Judge Denies Motion to Dismiss in Colgate Toothpaste Greenwashing Case

A suit alleging that the Colgate-Palmolive Company (“Colgate”) misrepresented toothpaste tubes as recyclable will be allowed to proceed, the US District Court for the Northern District of California ruled on February 6, 2024.

The case, Della v. Colgate-Palmolive Company, 2024 WL 457798, concerns recycling claims featured by the company’s Colgate and Tom’s of Maine-branded toothpaste tubes.  Made entirely of plastic, these tubes are theoretically less difficult to recycle than “traditional” toothpaste tubes.  The plaintiffs allege, however, that these claims would mislead a reasonable consumer.  According to the plaintiffs, the tubes are universally rejected by recycling facilities because facilities are unable to distinguish between Colgate’s tubes and traditional tubes and because the tubes cannot be fully emptied of toothpaste, which acts as a contaminant in the recycling process.

Colgate moved to dismiss, arguing that its claims were not misleading because the composition of its toothpaste tubes is compatible with a recycling stream that is available to most Californians.  In other words, the recyclability claims were accurate because the tubes are intrinsically capable of being recycled even if they are not recycled every time they are placed in a recycling bin.  Colgate also pointed to a statement on the packaging inviting consumers to “learn more” on their websites, which provided more comprehensive information about the products’ recyclability.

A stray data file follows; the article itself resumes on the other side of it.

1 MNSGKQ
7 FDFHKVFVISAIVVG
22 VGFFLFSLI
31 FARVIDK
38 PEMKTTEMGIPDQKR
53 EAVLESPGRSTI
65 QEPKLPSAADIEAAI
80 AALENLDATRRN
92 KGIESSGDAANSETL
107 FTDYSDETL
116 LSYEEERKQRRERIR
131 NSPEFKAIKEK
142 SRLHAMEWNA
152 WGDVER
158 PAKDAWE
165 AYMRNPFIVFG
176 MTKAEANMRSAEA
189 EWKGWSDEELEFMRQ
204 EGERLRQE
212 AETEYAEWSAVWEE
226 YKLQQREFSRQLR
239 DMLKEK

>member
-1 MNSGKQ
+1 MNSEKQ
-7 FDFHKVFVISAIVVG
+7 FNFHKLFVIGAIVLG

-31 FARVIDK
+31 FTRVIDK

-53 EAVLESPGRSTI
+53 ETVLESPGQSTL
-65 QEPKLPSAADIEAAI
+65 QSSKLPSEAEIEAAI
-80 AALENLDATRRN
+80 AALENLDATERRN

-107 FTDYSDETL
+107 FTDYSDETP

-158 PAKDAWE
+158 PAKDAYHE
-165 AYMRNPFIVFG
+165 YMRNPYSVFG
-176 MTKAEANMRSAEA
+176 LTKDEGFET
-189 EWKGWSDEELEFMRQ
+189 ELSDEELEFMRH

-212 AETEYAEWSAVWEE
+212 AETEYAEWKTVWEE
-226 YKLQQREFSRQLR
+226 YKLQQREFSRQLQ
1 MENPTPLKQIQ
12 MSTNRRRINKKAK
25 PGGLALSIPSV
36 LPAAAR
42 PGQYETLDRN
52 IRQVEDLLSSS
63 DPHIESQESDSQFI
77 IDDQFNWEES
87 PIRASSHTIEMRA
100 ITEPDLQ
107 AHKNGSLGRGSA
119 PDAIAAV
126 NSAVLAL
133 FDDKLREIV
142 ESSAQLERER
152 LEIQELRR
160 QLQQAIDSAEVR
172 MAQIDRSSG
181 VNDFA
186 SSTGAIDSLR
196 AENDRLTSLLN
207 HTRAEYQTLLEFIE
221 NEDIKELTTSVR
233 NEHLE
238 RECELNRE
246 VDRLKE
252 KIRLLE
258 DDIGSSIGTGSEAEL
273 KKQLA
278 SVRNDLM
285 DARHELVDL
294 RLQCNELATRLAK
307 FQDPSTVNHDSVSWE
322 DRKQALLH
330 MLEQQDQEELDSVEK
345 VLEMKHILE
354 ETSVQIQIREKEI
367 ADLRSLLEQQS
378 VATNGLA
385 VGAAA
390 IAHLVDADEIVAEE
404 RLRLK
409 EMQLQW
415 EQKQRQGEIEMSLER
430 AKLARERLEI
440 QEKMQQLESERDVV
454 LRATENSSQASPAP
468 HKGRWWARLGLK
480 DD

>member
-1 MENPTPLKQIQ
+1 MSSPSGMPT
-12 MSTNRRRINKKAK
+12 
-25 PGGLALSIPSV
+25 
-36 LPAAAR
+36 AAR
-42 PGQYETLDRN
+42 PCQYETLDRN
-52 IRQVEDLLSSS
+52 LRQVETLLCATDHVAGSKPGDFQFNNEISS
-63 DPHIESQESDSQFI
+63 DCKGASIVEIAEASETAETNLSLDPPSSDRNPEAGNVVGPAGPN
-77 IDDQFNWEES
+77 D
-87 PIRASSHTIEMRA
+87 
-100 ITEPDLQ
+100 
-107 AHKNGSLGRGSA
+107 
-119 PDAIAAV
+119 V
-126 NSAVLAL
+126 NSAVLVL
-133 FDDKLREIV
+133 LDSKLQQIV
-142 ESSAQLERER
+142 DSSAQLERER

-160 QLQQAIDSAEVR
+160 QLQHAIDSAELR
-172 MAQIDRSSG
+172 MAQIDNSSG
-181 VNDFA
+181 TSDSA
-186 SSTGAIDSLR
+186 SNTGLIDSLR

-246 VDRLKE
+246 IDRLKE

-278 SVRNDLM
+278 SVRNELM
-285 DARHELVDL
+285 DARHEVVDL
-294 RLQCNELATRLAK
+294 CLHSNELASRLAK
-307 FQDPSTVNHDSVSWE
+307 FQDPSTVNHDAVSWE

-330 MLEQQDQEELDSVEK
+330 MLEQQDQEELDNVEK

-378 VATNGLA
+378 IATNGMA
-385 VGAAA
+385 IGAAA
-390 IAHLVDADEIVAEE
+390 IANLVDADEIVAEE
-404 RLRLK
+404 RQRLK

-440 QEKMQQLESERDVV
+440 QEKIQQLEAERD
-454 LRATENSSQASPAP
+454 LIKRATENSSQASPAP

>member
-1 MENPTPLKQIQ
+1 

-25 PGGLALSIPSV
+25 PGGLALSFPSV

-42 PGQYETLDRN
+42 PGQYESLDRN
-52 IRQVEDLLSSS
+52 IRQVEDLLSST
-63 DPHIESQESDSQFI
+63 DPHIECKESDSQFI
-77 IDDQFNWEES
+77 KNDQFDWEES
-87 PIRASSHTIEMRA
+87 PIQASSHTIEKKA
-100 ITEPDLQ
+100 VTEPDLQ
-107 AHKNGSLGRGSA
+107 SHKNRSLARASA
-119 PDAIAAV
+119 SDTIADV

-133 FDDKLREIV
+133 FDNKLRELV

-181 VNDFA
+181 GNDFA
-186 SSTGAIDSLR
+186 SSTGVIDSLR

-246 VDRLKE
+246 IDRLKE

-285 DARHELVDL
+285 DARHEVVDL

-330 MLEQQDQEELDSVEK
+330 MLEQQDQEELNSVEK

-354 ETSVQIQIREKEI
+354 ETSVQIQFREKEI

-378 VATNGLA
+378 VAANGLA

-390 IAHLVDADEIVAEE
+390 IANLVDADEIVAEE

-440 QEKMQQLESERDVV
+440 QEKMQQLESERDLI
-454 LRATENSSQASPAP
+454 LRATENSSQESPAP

Magistrate Judge Joseph C. Spero rejected Colgate’s arguments.  Common sense would not lead a consumer to believe that a product labelled as recyclable would not be recyclable anywhere, he said.  He also stated that the invitation for consumers to learn more online would not remedy a misleading statement on the packaging, writing that “courts are generally reluctant to charge a reasonable consumer with the obligation of reviewing product websites or other written product materials before purchasing the product.”

More information on the case can be found in a previous Verdant Law blog post.